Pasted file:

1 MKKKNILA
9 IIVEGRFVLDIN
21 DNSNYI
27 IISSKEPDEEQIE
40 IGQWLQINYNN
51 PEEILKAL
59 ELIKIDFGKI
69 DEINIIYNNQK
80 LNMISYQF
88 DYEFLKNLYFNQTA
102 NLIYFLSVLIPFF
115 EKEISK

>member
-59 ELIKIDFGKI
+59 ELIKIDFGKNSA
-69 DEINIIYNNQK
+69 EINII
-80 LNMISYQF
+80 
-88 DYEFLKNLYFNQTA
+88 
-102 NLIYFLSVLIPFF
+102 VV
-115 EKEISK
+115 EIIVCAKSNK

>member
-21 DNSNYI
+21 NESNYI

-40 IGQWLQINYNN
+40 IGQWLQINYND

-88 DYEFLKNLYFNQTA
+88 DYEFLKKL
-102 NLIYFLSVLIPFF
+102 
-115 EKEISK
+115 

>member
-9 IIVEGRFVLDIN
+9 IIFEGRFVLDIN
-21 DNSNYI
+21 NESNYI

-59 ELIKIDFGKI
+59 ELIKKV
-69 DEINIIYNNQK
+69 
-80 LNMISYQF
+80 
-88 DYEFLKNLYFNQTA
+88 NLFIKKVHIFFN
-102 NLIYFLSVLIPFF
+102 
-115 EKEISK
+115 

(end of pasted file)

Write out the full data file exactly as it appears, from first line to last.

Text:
1 MKKKNILA
9 IIVEGRFVLDIN
21 DNSNYI
27 IISSKEPDEEQIE
40 IGQWLQINYNN
51 PEEILKAL
59 ELIKIDFGKI
69 DEINIIYNNQK
80 LNMISYQF
88 DYEFLKNLYFNQTA
102 NLIYFLSVLIPFF
115 EKEISK

>member
-59 ELIKIDFGKI
+59 ELIKIDFGKNSA
-69 DEINIIYNNQK
+69 EINII
-80 LNMISYQF
+80 
-88 DYEFLKNLYFNQTA
+88 
-102 NLIYFLSVLIPFF
+102 VV
-115 EKEISK
+115 EIIVCAKSNK

>member
-21 DNSNYI
+21 NESNYI

-40 IGQWLQINYNN
+40 IGQWLQINYND

-88 DYEFLKNLYFNQTA
+88 DYEFLKKL
-102 NLIYFLSVLIPFF
+102 
-115 EKEISK
+115 

>member
-9 IIVEGRFVLDIN
+9 IIFEGRFVLDIN
-21 DNSNYI
+21 NESNYI

-59 ELIKIDFGKI
+59 ELIKKV
-69 DEINIIYNNQK
+69 
-80 LNMISYQF
+80 
-88 DYEFLKNLYFNQTA
+88 NLFIKKVHIFFN
-102 NLIYFLSVLIPFF
+102 
-115 EKEISK
+115 